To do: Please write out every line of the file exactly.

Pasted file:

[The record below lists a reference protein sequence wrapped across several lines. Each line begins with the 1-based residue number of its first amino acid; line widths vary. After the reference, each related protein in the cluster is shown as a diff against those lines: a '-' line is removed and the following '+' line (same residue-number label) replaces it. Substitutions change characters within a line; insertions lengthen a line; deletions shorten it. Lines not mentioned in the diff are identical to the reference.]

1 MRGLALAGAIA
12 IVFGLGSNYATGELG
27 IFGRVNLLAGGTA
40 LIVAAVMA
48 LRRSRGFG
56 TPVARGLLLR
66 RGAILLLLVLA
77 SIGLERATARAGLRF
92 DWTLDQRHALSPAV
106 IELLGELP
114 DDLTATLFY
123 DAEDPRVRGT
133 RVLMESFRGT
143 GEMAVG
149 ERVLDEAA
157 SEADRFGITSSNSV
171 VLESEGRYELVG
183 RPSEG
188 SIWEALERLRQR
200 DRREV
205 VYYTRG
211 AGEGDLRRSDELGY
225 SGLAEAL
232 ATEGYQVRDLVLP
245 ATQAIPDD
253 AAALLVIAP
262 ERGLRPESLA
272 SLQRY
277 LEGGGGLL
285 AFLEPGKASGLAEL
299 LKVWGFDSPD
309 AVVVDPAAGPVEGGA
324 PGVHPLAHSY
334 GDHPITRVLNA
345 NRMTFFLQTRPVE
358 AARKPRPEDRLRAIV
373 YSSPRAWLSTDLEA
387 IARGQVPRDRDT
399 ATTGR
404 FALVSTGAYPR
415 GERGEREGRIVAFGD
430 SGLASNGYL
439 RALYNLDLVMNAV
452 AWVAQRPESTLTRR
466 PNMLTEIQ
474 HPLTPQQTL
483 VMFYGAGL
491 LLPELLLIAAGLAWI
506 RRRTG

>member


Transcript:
[The record below lists a reference protein sequence wrapped across several lines. Each line begins with the 1-based residue number of its first amino acid; line widths vary. After the reference, each related protein in the cluster is shown as a diff against those lines: a '-' line is removed and the following '+' line (same residue-number label) replaces it. Substitutions change characters within a line; insertions lengthen a line; deletions shorten it. Lines not mentioned in the diff are identical to the reference.]

1 MRGLALAGAIA
12 IVFGLGSNYATGELG
27 IFGRVNLLAGGTA
40 LIVAAVMA
48 LRRSRGFG
56 TPVARGLLLR
66 RGAILLLLVLA
77 SIGLERATARAGLRF
92 DWTLDQRHALSPAV
106 IELLGELP
114 DDLTATLFY
123 DAEDPRVRGT
133 RVLMESFRGT
143 GEMAVG
149 ERVLDEAA
157 SEADRFGITSSNSV
171 VLESEGRYELVG
183 RPSEG
188 SIWEALERLRQR
200 DRREV
205 VYYTRG
211 AGEGDLRRSDELGY
225 SGLAEAL
232 ATEGYQVRDLVLP
245 ATQAIPDD
253 AAALLVIAP
262 ERGLRPESLA
272 SLQRY
277 LEGGGGLL
285 AFLEPGKASGLAEL
299 LKVWGFDSPD
309 AVVVDPAAGPVEGGA
324 PGVHPLAHSY
334 GDHPITRVLNA
345 NRMTFFLQTRPVE
358 AARKPRPEDRLRAIV
373 YSSPRAWLSTDLEA
387 IARGQVPRDRDT
399 ATTGR
404 FALVSTGAYPR
415 GERGEREGRIVAFGD
430 SGLASNGYL
439 RALYNLDLVMNAV
452 AWVAQRPESTLTRR
466 PNMLTEIQ
474 HPLTPQQTL
483 VMFYGAGL
491 LLPELLLIAAGLAWI
506 RRRTG

>member